A vernier caliper is a great tool to use if you're interested in measuring things externally, internally, and in some cases the depth. It gives you a precise measurement and includes both metric and inch measurements on the upper and lower part of the scale. It's an easy tool to use and can be helpful in certain situations. So sit back and enjoy this tutorial on how to read a vernier caliper. Enjoy!

How To: Perform hot filtration in the chemistry lab

The Interactive Lab Primer (ILP) has been developed as part of the Royal Society of Chemistry Teacher Fellowship Scheme, one of the themes of the Chemistry for Our Future program, and initiative which aims to secure a strong and sustainable future for the chemical sciences in higher education. The aim of the ILP is to address the diverse range of experience and skills students bring with them to a university by offering a resource to support their transition from school to the university chem...

How To: Bend a carrot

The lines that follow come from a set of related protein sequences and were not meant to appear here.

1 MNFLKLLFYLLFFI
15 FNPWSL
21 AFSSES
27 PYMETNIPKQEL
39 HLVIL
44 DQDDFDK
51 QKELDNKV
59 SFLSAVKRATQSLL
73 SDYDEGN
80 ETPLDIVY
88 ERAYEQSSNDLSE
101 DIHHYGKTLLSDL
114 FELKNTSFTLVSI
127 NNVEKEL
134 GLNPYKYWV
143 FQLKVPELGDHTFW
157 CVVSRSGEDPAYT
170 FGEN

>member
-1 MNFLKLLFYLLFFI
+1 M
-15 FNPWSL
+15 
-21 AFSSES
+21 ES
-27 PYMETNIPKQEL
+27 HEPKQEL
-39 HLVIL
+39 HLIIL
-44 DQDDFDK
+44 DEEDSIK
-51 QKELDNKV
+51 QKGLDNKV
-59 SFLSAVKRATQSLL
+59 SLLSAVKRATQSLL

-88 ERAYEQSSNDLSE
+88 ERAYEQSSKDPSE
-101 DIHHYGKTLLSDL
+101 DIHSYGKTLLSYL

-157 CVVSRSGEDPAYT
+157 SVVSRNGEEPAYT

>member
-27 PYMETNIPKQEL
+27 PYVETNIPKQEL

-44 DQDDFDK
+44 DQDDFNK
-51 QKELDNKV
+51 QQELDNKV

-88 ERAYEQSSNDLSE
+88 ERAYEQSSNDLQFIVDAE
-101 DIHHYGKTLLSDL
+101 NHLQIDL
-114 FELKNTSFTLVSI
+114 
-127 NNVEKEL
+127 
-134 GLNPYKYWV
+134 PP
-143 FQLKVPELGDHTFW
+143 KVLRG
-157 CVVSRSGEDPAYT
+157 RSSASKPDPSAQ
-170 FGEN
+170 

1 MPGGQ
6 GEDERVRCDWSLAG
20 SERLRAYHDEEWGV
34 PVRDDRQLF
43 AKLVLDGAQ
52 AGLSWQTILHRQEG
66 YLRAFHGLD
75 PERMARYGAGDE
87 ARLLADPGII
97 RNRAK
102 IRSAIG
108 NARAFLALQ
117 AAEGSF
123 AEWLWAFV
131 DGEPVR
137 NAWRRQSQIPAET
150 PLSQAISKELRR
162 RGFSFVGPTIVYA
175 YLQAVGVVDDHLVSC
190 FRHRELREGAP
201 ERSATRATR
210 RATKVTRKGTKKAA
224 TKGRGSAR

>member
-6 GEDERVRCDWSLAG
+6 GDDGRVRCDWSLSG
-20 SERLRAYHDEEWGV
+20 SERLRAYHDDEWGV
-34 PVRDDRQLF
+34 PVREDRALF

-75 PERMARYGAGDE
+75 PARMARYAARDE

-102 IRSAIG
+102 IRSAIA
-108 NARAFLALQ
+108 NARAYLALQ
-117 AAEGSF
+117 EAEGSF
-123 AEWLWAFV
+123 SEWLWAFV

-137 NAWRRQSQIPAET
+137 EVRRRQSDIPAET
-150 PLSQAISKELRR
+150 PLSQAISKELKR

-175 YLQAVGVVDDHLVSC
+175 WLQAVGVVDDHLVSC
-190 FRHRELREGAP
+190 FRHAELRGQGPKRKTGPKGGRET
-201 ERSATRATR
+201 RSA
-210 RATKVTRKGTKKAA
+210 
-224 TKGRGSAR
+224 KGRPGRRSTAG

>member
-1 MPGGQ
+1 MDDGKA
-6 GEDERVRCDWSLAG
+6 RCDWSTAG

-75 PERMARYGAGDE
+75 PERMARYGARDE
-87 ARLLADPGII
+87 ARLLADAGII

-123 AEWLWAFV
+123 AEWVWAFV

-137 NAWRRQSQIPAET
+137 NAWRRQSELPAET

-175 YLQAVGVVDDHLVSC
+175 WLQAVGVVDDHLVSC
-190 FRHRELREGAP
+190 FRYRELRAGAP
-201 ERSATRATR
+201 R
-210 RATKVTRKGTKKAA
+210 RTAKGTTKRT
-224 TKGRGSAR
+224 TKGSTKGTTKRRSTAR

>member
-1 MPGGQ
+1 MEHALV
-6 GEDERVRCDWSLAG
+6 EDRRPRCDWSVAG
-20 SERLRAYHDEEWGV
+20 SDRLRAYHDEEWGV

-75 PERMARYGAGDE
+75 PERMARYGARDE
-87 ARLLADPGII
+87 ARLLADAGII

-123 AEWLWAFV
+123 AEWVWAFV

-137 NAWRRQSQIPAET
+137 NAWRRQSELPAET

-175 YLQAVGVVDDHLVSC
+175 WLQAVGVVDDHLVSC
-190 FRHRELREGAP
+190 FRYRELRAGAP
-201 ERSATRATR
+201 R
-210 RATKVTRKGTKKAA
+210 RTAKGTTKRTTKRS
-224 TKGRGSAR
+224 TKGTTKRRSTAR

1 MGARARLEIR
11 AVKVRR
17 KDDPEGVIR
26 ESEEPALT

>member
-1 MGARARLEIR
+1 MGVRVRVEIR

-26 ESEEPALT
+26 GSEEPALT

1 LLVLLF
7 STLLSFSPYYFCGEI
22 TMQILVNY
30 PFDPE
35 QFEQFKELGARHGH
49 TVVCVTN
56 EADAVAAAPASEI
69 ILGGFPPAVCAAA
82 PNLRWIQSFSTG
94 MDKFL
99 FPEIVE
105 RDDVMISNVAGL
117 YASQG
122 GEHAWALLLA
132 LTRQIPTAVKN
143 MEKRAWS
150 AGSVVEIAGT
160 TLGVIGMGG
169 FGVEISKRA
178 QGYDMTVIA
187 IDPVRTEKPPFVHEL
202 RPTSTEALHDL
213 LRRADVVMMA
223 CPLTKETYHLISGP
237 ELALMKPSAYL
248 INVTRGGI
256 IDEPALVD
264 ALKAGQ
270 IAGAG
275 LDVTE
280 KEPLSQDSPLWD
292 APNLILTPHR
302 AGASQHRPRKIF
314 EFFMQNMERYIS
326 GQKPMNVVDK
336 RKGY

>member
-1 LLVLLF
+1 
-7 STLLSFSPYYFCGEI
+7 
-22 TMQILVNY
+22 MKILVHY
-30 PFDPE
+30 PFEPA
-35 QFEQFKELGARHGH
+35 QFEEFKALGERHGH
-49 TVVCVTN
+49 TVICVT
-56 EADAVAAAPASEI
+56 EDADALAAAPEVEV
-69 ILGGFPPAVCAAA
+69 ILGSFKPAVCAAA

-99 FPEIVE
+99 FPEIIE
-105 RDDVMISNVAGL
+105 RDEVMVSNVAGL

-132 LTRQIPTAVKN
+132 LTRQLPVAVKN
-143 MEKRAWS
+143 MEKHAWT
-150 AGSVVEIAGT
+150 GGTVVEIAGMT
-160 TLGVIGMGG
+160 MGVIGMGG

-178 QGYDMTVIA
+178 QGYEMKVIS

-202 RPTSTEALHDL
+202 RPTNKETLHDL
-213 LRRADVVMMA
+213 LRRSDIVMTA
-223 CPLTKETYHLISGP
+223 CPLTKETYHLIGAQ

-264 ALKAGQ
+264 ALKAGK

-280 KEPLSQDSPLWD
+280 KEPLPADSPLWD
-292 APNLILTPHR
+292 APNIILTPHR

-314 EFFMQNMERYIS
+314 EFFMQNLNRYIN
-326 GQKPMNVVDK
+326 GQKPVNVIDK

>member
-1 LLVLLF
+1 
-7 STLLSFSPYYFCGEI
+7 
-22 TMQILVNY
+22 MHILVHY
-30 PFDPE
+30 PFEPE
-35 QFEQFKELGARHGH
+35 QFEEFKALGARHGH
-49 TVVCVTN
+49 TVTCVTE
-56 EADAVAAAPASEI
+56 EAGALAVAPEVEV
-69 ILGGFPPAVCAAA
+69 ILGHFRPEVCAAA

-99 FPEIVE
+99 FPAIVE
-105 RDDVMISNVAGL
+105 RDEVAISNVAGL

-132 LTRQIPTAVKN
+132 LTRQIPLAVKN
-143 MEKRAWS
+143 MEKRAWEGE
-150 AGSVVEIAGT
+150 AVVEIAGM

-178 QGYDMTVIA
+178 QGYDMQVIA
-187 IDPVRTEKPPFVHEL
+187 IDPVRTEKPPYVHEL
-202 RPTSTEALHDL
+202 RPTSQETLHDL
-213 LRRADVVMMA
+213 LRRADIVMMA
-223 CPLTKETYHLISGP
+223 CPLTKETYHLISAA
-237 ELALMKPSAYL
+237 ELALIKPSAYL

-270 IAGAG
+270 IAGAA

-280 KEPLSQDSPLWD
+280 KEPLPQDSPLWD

Check out this instructional science video that demonstrates how to bend a carrot. From the Oregon Museum of Science and Industry's teacher curriculum, "No Hassle Messy Science with a Wow", this is an activity using common vegetables. Learn how to bend a carrot by watching the step by step instructions outlined in this science tutorial video.

How To: Ignite a Brillo pad

Check out this instructional science video to learn how to make a steel wool soap pad ignite. Using a 9v battery, touch the Brillo pad to make the steel wool ignite. This is a simple science experiment following step by step the instructions in this video tutorial, trying out for yourself. This is a great experiment to perform with the kids.

How To: Make sense of a sheep's brain

Do you like biology class? Do you like dissecting things? Well, this is the video tutorial for you. Check out this three-part anatomy of a sheep's brain educational video to know everything you need to know about the thoughts of a lamb. You'll get all of the names associated with the sheep brain, but don't think you'll remember them in one sitting, there's too much for even the über-science nerd.